# 旅游省钱大法：加权最短路径

Info

**已完成网站教程、网站习题、配套插件中所有多语言代码的校准，解决了之前 chatGPT 翻译可能出错的问题~**

读完本文，你不仅学会了算法套路，还可以顺便解决如下题目：

LeetCode | Difficulty |
---|---|

787. Cheapest Flights Within K Stops | 🟠 |

Prerequisites

Before reading this article, you should learn:

Graduation season is a time of mixed emotions—joy and nostalgia for the past, uncertainty and anticipation for the future. However, these feelings are transient and will eventually fade with time.

As this wonderful period comes to an end, it's the perfect time for a spontaneous graduation trip to let loose and give your youth a perfect conclusion.

In this article, I'll teach you a dynamic programming algorithm to save money on your graduation trip, preserving more capital for your pursuit of poetry and distant horizons.

Imagine you're starting from your school's city and planning to visit multiple cities before finally arriving at your company for your new job. How should you plan your travel route to minimize airfare costs?

Let's take a look at LeetCode problem #787, "Cheapest Flights Within K Stops":

**787. Cheapest Flights Within K Stops** | 力扣 | LeetCode |

There are `n`

cities connected by some number of flights. You are given an array `flights`

where `flights[i] = [from`

indicates that there is a flight from city _{i}, to_{i}, price_{i}]`from`

to city _{i}`to`

with cost _{i}`price`

._{i}

You are also given three integers `src`

, `dst`

, and `k`

, return **the cheapest price** from `src`

* to *`dst`

* with at most *`k`

* stops. *If there is no such route, return* *`-1`

.

**Example 1:**

Input:n = 4, flights = [[0,1,100],[1,2,100],[2,0,100],[1,3,600],[2,3,200]], src = 0, dst = 3, k = 1Output:700Explanation:The graph is shown above. The optimal path with at most 1 stop from city 0 to 3 is marked in red and has cost 100 + 600 = 700. Note that the path through cities [0,1,2,3] is cheaper but is invalid because it uses 2 stops.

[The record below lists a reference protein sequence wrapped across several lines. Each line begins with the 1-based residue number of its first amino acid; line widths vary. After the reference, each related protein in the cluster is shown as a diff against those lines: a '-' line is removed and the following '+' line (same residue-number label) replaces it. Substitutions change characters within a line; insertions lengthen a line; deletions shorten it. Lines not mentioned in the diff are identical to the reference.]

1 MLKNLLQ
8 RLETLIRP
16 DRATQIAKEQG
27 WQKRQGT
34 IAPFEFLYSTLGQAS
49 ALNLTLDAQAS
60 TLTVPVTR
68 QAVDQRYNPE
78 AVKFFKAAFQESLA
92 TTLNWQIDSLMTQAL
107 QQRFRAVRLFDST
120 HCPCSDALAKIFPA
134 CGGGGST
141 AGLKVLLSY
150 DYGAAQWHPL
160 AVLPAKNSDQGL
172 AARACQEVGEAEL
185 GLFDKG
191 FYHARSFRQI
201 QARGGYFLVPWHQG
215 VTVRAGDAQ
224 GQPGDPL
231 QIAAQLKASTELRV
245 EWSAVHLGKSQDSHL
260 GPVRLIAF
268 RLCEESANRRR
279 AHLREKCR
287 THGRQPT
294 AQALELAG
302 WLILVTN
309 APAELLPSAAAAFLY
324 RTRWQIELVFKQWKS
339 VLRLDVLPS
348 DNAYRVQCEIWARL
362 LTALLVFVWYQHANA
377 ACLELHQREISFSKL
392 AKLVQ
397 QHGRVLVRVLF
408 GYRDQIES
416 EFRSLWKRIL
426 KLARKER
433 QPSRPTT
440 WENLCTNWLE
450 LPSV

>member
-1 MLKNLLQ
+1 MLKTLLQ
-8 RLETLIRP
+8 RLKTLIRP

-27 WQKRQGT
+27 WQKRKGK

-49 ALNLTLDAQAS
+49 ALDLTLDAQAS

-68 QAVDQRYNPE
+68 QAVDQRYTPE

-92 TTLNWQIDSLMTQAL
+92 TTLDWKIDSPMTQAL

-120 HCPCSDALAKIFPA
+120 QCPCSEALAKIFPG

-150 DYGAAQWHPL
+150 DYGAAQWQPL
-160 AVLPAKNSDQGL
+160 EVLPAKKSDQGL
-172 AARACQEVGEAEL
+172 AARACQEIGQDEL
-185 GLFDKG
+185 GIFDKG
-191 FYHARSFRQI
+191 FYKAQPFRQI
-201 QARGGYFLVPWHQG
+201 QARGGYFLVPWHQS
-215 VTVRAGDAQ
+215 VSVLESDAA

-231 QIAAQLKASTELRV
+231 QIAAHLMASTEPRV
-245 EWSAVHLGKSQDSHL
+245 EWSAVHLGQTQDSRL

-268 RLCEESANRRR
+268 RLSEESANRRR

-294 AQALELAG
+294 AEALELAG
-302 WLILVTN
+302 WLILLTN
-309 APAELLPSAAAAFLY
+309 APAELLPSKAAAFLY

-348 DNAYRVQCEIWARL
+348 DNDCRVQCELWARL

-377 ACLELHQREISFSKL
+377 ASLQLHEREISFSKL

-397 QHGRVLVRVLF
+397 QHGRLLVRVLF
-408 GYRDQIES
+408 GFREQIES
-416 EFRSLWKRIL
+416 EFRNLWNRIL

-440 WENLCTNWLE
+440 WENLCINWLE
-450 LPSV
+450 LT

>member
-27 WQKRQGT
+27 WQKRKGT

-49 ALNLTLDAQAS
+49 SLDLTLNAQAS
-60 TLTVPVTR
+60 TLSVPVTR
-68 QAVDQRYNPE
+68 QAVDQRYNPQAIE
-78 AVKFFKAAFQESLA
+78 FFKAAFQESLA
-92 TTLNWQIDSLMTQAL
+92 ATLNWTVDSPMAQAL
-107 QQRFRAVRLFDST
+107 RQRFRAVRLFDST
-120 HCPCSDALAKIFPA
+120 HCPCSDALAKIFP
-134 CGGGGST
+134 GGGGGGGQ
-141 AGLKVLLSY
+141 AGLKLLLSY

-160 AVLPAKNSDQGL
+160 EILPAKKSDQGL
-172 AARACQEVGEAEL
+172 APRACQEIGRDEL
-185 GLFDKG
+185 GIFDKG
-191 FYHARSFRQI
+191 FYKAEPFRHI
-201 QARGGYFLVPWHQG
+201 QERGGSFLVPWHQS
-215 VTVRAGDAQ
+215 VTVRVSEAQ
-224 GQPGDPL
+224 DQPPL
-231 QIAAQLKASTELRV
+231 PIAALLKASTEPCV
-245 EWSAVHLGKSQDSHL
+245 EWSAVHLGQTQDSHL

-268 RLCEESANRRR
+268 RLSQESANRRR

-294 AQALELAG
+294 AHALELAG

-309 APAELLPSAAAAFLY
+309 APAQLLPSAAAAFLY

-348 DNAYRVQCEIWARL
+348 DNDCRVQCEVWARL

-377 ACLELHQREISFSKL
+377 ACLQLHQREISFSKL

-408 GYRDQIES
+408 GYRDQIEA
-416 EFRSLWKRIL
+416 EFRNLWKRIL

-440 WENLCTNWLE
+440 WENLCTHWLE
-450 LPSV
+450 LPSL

**Example 2:**

Input:n = 3, flights = [[0,1,100],[1,2,100],[0,2,500]], src = 0, dst = 2, k = 1Output:200Explanation:The graph is shown above. The optimal path with at most 1 stop from city 0 to 2 is marked in red and has cost 100 + 100 = 200.

**Example 3:**

Input:n = 3, flights = [[0,1,100],[1,2,100],[0,2,500]], src = 0, dst = 2, k = 0Output:500Explanation:The graph is shown above. The optimal path with no stops from city 0 to 2 is marked in red and has cost 500.

**Constraints:**

`1 <= n <= 100`

`0 <= flights.length <= (n * (n - 1) / 2)`

`flights[i].length == 3`

`0 <= from`

_{i}, to_{i}< n`from`

_{i}!= to_{i}`1 <= price`

_{i}<= 10^{4}- There will not be any multiple flights between two cities.
`0 <= src, dst, k < n`

`src != dst`

The function signature is as follows:

`int findCheapestPrice(int n, int[][] flights, int src, int dst, int K);`

`int findCheapestPrice(int n, vector<vector<int>>& flights, int src, int dst, int K);`

`def findCheapestPrice(n: int, flights: List[List[int]], src: int, dst: int, K: int) -> int:`

`func findCheapestPrice(n int, flights [][]int, src int, dst int, K int) int {}`

`var findCheapestPrice = function(n, flights, src, dst, K) {}`

**Clearly, this problem is about finding the shortest path in a weighted directed graph**.

In simple terms, you are given a weighted directed graph and asked to find the path from `src`

to `dst`

with the minimum weight. Additionally, this path must **not exceed K + 1 edges** (passing through

`K`

nodes is equivalent to passing through `K + 1`

edges).Let's analyze the algorithms related to finding the shortest path.

## BFS Algorithm Approach

In our previous article BFS Algorithm Framework Explained, we mentioned that BFS can be used to find the shortest path.

This is because BFS starts from the initial point and spreads out step by step. Naturally, nodes closer to the starting point are visited first. If the destination is encountered during BFS traversal, the path taken is guaranteed to be the shortest.

However, in BFS Algorithm Framework Explained, we used a regular queue `Queue`

to traverse a multi-tree. For the shortest path in a weighted graph, a regular queue won't suffice; we need a priority queue `PriorityQueue`

.

Why? It's understandable. In the traversal of a multi-tree (or extending to an unweighted graph), it's not that the edges have no weight, but rather that each edge has a weight of 1. The path weight between the start and end points is simply the number of edges between them.

Thus, following the BFS logic of spreading out step by step, nodes visited earlier have fewer edges between them and the start, resulting in a smaller cumulative weight.

In other words, nodes that enter the `Queue`

first are closer to the start and have a smaller path weight.